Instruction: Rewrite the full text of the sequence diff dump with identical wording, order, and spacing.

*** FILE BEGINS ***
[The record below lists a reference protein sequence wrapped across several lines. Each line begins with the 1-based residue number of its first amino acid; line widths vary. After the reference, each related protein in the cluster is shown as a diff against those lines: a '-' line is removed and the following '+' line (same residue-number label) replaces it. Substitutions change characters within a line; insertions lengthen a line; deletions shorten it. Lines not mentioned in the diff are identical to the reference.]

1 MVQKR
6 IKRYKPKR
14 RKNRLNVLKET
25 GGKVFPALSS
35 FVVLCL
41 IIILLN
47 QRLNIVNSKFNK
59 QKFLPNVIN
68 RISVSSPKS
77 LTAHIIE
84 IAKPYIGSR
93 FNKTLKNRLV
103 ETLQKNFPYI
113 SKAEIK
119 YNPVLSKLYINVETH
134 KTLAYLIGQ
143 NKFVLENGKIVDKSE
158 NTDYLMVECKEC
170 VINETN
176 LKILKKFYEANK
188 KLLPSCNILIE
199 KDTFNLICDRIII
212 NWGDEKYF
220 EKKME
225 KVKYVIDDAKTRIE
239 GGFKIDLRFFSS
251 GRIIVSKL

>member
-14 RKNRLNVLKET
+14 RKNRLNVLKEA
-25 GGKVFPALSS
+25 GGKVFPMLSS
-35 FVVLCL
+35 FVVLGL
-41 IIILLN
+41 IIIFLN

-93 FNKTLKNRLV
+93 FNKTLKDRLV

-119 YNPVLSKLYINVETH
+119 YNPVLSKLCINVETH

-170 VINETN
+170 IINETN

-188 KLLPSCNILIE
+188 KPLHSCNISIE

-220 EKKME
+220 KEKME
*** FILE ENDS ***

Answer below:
[The record below lists a reference protein sequence wrapped across several lines. Each line begins with the 1-based residue number of its first amino acid; line widths vary. After the reference, each related protein in the cluster is shown as a diff against those lines: a '-' line is removed and the following '+' line (same residue-number label) replaces it. Substitutions change characters within a line; insertions lengthen a line; deletions shorten it. Lines not mentioned in the diff are identical to the reference.]

1 MVQKR
6 IKRYKPKR
14 RKNRLNVLKET
25 GGKVFPALSS
35 FVVLCL
41 IIILLN
47 QRLNIVNSKFNK
59 QKFLPNVIN
68 RISVSSPKS
77 LTAHIIE
84 IAKPYIGSR
93 FNKTLKNRLV
103 ETLQKNFPYI
113 SKAEIK
119 YNPVLSKLYINVETH
134 KTLAYLIGQ
143 NKFVLENGKIVDKSE
158 NTDYLMVECKEC
170 VINETN
176 LKILKKFYEANK
188 KLLPSCNILIE
199 KDTFNLICDRIII
212 NWGDEKYF
220 EKKME
225 KVKYVIDDAKTRIE
239 GGFKIDLRFFSS
251 GRIIVSKL

>member
-14 RKNRLNVLKET
+14 RKNRLNVLKEA
-25 GGKVFPALSS
+25 GGKVFPMLSS
-35 FVVLCL
+35 FVVLGL
-41 IIILLN
+41 IIIFLN

-93 FNKTLKNRLV
+93 FNKTLKDRLV

-119 YNPVLSKLYINVETH
+119 YNPVLSKLCINVETH

-170 VINETN
+170 IINETN

-188 KLLPSCNILIE
+188 KPLHSCNISIE

-220 EKKME
+220 KEKME